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Other drug names: A-Am An-Az B C-Ch Ci-Cz D-Dh Di-Dz E F G H I-J K-L M-Mh Mi-Mz N-Nh Ni-Nz O P-Pl Pm-Pz Q-R S-Sn So-Sz T-To Tp-Tz U-V W-Z 0-9   

Procainamide (Systemic)

Brand Names

In the U.S.-

  • Procan SR
  • Promine
  • Pronestyl
  • Pronestyl-SR

In Canada-

  • Procan SR
  • Pronestyl
  • Pronestyl-SR


  • Antiarrhythmic


Procainamide ( proe-KANE-a-mide) is used to correct irregular heartbeats to a normal rhythm and to slow an overactive heart. This allows the heart to work more efficiently. Procainamide produces its beneficial effects by slowing nerve impulses in the heart and reducing sensitivity of heart tissues.

Procainamide is available only with your doctor's prescription, in the following dosage forms:

  • Capsules (U.S. and Canada)
  • Tablets (U.S.)
  • Extended-release tablets (U.S. and Canada)
  • Injection (U.S. and Canada)

Before Using This Medicine

In deciding to use a medicine, the risks of taking the medicine must be weighed against the good it will do. This is a decision you and your doctor will make. For procainamide, the following should be considered:

Allergies- Tell your doctor if you have ever had any unusual or allergic reaction to procainamide, procaine, or any other ``caine-type'' medicine. Also tell your health care professional if you are allergic to any other substance, such as foods, preservatives, or dyes.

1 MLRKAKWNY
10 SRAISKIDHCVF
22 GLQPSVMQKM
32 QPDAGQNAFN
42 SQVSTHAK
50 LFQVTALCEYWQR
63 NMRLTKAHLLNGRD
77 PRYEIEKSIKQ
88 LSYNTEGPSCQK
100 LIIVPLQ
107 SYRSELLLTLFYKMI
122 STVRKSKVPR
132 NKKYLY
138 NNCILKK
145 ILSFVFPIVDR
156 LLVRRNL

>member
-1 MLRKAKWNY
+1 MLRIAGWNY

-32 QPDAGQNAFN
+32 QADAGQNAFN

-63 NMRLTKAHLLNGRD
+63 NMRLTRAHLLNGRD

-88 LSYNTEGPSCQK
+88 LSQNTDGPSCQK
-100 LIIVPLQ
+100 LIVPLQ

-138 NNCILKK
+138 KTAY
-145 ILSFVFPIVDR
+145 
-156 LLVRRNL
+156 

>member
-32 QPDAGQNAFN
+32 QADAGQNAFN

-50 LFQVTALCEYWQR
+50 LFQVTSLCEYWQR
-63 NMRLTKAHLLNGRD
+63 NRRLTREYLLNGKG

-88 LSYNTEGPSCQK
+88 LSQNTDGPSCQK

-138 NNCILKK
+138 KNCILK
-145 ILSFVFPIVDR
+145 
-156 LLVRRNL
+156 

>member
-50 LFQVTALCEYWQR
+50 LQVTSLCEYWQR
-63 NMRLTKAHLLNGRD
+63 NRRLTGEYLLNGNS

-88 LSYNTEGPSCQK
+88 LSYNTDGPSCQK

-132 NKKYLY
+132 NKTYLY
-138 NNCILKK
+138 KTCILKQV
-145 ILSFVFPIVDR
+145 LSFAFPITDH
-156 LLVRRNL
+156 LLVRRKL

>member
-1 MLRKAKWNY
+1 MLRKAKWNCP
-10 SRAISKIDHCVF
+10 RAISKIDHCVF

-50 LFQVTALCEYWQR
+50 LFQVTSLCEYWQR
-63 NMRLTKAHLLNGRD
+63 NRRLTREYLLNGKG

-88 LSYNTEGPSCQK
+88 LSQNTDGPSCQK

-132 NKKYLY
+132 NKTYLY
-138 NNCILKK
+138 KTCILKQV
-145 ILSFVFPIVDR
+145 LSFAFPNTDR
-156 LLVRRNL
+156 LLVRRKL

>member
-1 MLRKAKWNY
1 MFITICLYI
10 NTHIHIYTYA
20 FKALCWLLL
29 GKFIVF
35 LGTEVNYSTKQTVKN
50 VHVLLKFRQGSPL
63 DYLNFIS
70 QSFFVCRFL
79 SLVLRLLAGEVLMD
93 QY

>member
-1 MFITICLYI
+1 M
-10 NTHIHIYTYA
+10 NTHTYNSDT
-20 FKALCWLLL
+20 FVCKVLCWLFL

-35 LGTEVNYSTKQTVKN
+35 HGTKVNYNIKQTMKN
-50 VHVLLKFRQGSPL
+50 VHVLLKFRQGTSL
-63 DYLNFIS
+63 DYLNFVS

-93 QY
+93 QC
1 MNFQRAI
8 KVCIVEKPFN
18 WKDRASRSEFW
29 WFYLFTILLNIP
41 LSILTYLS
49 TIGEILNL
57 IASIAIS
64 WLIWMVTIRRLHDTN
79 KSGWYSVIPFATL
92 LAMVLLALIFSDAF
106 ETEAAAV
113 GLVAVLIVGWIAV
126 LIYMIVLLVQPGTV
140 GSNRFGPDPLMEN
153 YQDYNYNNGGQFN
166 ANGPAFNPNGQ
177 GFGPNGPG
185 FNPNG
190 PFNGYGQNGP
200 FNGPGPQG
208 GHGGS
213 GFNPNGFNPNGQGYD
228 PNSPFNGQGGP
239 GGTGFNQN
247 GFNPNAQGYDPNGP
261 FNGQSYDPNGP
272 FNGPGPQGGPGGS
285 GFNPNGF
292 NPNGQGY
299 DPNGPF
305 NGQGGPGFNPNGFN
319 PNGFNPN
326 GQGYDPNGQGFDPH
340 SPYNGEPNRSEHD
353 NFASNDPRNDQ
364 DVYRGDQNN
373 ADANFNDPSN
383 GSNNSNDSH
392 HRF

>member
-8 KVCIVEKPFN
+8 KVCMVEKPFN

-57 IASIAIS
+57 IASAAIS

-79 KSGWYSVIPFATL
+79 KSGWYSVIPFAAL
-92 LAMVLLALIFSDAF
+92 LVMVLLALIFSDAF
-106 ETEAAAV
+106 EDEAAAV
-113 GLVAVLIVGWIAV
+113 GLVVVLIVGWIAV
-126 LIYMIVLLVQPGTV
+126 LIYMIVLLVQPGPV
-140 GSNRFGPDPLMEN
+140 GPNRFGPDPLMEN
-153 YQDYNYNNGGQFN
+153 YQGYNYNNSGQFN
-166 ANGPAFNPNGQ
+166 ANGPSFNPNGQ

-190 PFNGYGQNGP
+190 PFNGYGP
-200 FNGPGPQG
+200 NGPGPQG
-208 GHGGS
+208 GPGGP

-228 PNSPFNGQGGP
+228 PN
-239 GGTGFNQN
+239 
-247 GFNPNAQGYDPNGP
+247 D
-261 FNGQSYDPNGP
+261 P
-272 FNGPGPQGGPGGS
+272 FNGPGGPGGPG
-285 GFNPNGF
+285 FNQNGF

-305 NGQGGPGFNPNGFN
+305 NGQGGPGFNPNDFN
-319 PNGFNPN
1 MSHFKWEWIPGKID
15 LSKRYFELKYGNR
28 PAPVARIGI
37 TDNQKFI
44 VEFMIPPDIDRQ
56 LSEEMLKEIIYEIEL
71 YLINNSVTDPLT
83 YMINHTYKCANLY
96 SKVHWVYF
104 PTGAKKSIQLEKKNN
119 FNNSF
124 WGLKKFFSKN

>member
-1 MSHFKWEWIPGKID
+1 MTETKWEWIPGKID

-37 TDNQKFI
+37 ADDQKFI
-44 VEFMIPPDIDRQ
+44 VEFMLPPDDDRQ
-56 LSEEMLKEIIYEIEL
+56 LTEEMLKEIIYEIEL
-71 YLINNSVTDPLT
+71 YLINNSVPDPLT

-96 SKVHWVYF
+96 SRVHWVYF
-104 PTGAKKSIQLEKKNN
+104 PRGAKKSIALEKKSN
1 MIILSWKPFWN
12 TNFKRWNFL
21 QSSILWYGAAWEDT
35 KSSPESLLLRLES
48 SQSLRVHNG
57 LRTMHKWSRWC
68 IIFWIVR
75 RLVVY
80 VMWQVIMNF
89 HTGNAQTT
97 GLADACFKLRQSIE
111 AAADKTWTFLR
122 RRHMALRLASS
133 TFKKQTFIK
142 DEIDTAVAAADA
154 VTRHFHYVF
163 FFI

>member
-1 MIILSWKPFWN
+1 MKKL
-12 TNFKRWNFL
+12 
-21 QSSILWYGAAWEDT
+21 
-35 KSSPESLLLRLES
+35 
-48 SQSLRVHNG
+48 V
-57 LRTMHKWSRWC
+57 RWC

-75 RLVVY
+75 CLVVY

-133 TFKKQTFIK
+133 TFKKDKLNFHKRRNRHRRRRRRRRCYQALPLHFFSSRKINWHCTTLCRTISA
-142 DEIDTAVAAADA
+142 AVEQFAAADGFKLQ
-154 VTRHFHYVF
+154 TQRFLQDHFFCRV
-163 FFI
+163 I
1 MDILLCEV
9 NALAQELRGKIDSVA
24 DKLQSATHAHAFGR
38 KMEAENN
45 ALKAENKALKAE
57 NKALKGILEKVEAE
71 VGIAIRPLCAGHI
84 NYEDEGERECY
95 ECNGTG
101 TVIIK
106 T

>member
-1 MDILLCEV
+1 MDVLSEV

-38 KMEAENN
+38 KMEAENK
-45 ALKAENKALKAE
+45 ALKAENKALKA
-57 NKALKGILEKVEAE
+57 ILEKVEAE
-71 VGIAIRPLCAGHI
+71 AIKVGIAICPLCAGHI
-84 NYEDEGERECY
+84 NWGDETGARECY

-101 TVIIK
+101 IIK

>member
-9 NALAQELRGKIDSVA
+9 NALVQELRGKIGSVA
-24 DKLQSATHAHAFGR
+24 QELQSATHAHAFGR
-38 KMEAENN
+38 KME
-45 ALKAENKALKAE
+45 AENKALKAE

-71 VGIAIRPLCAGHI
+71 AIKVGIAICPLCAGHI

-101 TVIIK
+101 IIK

Pregnancy- Procainamide has not been studied in pregnant women. However, it has been used in some pregnant women and has not been shown to cause problems. Before taking this medicine, make sure your doctor knows if you are pregnant or if you may become pregnant.

Breast-feeding- Procainamide passes into breast milk.

Children- Procainamide has been used in a limited number of children. In effective doses, the medicine has not been shown to cause different side effects or problems than it does in adults.

Older adults- Dizziness or lightheadedness is more likely to occur in the elderly, who are usually more sensitive to the effects of this medicine.

Other medicines- Although certain medicines should not be used together at all, in other cases two different medicines may be used together even if an interaction might occur. In these cases, your doctor may want to change the dose, or other precautions may be necessary. When you are taking procainamide, it is especially important that your health care professional know if you are taking any of the following:

  • Antiarrhythmics (medicines for heart rhythm problems), other-Effects on the heart may be increased
  • Antihypertensives (high blood pressure medicine)-Effects on blood pressure may be increased
  • Antimyasthenics (ambenonium [e.g., Mytelase], neostigmine [e.g., Prostigmin], pyridostigmine [e.g., Mestinon])-Effects may be blocked by procainamide
  • Pimozide (e.g., Orap)-May increase the risk of heart rhythm problems

Other medical problems- The presence of other medical problems may affect the use of procainamide. Make sure you tell your doctor if you have any other medical problems, especially:
  • Asthma-Possible allergic reaction
  • Kidney disease or
  • Liver disease-Effects may be increased because of slower removal of procainamide from the body
  • Lupus erythematosus (history of)-Procainamide may cause the condition to become active